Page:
I have had the opportunity to help develop projects for USAID and the World Bank that were intended to stimulate science, technology and engineering in developing countries. For example, I worked on part of a loan program in Brazil that was planned to provide $1.2 billion in loan funding for the sector. The government in borrowing that amount was pledging not only to promote the development of scientific, technological and engineering capacity in the country for more than a decade, but also to complement the borrowed funds with additional funding from its federal budget. How many engineers get the satisfaction of helping to move a whole country so much in so useful a direction? Incidentally, working in multinational organizations raises issues of the role of the citizen in multilateral diplomacy.

Of course, engineers often leave day to day engineering to do something else. Many good managers benefit from training and experience as engineers. John Sununu, whose quotation begins this post, left engineering to lead a university, to become a governor of his state, and to become the White House chief of staff. So too, some engineers opt for a career as diplomats, even choosing to work in the economic, political, or management services of the State Department.

Neuriteiter was instrumental in greatly expanding the role of STE fellows in the State Department. I helped to expand the role of STE fellows in USAID. About a third of the fellows stayed in government, many of those who came to USAID stayed in government. For them the fellowship was a good way to find a new direction for their careers. On the other hand, I think that those who returned to academia or the private sector after a year or two in USAID also benefited from their experience, bringing new knowledge and understanding to the rest of their career. Certainly their service in USAID benefited the U.S. foreign aid program, and decades after we initiated the fellowship programs in USAID they continue.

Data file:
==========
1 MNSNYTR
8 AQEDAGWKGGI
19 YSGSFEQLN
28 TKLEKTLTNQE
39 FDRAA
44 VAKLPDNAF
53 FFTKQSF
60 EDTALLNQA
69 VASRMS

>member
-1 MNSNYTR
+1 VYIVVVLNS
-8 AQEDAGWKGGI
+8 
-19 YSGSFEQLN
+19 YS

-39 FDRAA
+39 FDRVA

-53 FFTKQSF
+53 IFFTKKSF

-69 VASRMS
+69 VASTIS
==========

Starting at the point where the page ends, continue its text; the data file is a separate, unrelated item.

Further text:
I would point out that a young engineer who becomes a career diplomat will not fully develop his professional toolkit as an engineer, and in fact will find his engineering skills becoming rusty and outdated while serving his country abroad (and while developing other skills and abilities as a diplomat). Young people serving fellowships in government also do so before they have fully developed the full range of abilities of senior engineers and engineering managers. Senior fellowships are a very useful complement to the participation of more junior fellows and engineers in career service. Still, there is a very important role for senior engineers in providing advice to the government through advisory committees and the like

Neureiter refers to the National Academy of Engineering listing of the 20 greatest engineering achievements of the 20th century. I note that many of these achievements were realized in the United States and western Europe, but have not yet reached much of Africa and Asia, nor indeed parts of the Americas. There remain huge challenges of developing the infrastructures in these regions. There are real challenges and opportunities for American engineers in completing the penetration of these achievements globally. Indeed, it seems likely that opportunities for engineers in this area will only be available if other engineers work as diplomats or provide engineering advice to their governments.